Friday, 7 January 2011

Romantic fuction on Lord Nataraja -Sivagami

Godess Sivagami gets misunderstanding with Lord Nataraja, the Sundara acts as the messenger
between them and make them to compromise. Then the function continues with garlending and
wearing silk shawl. after that Nataraja and Sivagami returning to Temple with a dancing

Nataraja or Nataraj (Hindustani:The Lord (or King) of Dance; Tamil: கூத்தன் (Kooththan)) is a depiction of the Hindu god Shiva as the cosmic dancer Koothan who performs his divine dance to destroy a weary universe and make preparations for god Brahma to start the process of creation. A Tamilian concept, Shiva was first depicted as Nataraja in the famous Chola bronzes and sculptures of Chidambaram. The dance of Shiva in Tillai, the traditional name for Chidambaram, forms the motif for all the depictions of Shiva as Nataraja. He is also known as "Sabesan" which splits as "Sabayil aadum eesan" in Tamil which means "The Lord who dances on the dais".The form is present in most Shiva temples in South India, and is the main deity in the famous temple

The sculpture is usually made in bronze, with Shiva dancing in an aureole of flames, lifting his left leg (and in rare cases, the right leg) and balancing over a demon or dwarf (Apasmara) who symbolizes ignorance. It is a well known sculptural symbol in India and popularly used as a symbol of Indian culture.

The two most common forms of Shiva's dance are the Lasya (the gentle form of dance), associated with the creation of the world, and the Tandava (the violent and dangerous dance), associated with the destruction of weary worldviews - weary perspectives & lifestyles. In essence, the Lasya and the Tandava are just two aspects of Shiva's nature; for he destroys in
movement , giving the devotees faith and long life.

Lord Nataraja and Sivagami Abisheka

On the day of Thiruvathirai nakshathra Nataraja

and Sivagami got well showered by sacred

powders then rounding the temple streets in a


Panchamoorthi Abishega and Alangara

On Margazhi Ten days festival will be

processed all siva temples on the

ninth day the Panchamoorthis namely Vinayag,Muruga,Somaskanta,Chandikeshwara,Ambal will get a specialized abisheka then well

garlanded get deeparathana.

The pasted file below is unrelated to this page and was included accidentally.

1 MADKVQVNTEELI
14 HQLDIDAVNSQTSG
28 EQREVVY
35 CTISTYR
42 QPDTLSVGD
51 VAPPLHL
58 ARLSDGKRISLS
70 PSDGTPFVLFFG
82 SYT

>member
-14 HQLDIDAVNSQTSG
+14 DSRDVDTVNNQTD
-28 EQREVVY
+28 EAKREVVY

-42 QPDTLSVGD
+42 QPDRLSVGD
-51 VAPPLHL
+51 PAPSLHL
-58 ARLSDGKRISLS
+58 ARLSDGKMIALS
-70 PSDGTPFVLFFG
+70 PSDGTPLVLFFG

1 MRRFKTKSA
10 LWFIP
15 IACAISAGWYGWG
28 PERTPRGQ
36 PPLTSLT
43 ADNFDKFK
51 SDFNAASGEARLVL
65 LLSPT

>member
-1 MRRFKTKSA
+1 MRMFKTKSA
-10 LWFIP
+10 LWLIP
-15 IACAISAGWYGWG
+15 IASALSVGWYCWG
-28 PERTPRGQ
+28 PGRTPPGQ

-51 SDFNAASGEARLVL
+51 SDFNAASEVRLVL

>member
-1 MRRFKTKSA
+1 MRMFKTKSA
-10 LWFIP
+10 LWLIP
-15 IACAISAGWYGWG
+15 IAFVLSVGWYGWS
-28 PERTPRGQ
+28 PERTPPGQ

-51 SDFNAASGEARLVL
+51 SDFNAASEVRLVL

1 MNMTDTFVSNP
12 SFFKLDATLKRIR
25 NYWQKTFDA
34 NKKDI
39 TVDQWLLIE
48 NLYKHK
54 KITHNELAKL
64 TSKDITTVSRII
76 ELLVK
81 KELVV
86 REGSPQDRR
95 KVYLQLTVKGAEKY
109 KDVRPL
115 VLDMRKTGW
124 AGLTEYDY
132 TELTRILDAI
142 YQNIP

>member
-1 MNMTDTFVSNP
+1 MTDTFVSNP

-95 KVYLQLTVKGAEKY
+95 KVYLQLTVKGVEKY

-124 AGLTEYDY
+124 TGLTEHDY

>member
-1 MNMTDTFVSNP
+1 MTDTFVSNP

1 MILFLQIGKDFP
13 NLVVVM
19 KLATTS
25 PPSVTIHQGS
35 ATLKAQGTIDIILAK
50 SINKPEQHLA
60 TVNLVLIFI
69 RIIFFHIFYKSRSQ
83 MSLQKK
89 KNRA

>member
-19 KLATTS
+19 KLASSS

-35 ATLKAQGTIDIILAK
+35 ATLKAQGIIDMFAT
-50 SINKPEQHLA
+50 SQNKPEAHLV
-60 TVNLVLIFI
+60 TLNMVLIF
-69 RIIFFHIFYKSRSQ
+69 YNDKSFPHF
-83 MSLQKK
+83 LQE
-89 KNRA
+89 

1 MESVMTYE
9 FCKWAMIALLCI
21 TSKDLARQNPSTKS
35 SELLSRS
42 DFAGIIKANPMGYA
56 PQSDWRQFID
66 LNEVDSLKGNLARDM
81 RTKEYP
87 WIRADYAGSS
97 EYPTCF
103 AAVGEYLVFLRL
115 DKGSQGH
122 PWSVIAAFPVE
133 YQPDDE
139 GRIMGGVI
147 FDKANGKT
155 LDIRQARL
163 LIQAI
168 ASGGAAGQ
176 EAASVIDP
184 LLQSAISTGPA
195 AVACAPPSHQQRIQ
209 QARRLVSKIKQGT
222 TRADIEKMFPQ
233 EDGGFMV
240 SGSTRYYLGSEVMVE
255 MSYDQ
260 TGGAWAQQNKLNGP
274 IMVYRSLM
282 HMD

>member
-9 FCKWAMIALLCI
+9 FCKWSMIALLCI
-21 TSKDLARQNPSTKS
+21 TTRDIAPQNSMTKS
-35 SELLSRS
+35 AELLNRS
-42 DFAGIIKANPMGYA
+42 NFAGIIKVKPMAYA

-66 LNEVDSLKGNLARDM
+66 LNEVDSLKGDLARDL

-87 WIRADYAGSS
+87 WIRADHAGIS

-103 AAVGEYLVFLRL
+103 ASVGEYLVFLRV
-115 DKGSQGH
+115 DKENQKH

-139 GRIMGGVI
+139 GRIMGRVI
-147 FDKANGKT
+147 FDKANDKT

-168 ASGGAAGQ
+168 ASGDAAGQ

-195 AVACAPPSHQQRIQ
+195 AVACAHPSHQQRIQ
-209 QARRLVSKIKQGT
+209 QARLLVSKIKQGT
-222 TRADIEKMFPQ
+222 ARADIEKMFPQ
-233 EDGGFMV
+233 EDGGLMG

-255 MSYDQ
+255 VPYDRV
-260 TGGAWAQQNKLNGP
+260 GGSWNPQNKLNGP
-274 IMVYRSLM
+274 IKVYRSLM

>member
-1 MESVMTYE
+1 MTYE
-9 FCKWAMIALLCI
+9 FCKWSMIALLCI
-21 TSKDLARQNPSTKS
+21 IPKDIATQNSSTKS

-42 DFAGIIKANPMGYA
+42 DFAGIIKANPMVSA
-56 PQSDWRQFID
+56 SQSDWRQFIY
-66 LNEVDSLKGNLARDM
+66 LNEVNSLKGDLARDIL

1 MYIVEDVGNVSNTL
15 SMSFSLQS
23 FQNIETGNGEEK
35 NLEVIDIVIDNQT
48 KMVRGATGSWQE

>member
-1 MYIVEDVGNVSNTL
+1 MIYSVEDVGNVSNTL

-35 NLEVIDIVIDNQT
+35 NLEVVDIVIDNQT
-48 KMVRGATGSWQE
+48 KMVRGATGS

Pichchadana Abishega

On Margazhi eighth day the
Picchadana will get a special abishega
and alangara then these moorthis get

The theme of Shiva as a beggar is not unique to the Bhikshatana icon and his legends. Shiva is often described as wandering the universe as a homeless beggar-ascetic with his consort Parvati's raison d’être being to bring him back to his marital and home life.Shiva is also depicted as asking for alms from the goddess Annapurna, a form of Parvati as the goddess of food. The Satarudriya describes Shiva as gathering food through begging, evocative of his Bhikshatana form. In spite of this he is described as a sustainer of the universe and of life-sustaining food.

Though Shiva is commonly described as a beggar, the specific theme of the expiatory wandering—which is the core of the Bhikshatana tale—originates uniquely from the ascetic traditions of the Kapalika sect and its precessor Pashupata sect. Bhikshatana mirrors the role of Kapali (skull-bearer), the wandering ascetic who defends himself with a trident and magical powers, holds a skull-bowl, and worships Shiva (the term Kapali also being used to designate a member of the Kapalika sect). Scriptures like the Kurma Purana explicitly identify Shiva with a Kapali – "an outsider who scares by his looks, and sometimes charms" – in this form. To atone for the sin of severing the god Brahma's fifth head, Shiva is said to have separated the body of Bhairava from his own and sent it to wander with the skull of Brahma in his hand, a vow that parallels the Maha-vrata ("great vow") that a Kapali must undertake to dispell the sin of accidentally killing a Brahmin. The expiatory wandering punishment of 12 years is also given to a Bhrunaghna sinner—a learned Brahmin who kills another of great learning and good conduct. The vow is prescribed in the Dharmashastras, a text corpus detailing ethics and conduct. The sinner should live in an isolated place and beg in only seven houses with the skull of the slain. He must use as a staff the bones of the slain and be treated by society as an outcast. Similarly, Bhikshtana is described as using Brahma's skull as his begging bowl and his bones as a stave. He wandered begging at the seven houses of the Saptarishi – the seven great sages – and lived in cremation grounds outside a town.

Nataraja festival

On every Margazhi month of Tamil a

ten day festival being celebrated in

kadambur temple , every day evening

the nataraja kept showered then the

thiruvembavai songs being sung by all

then theeparathana shown to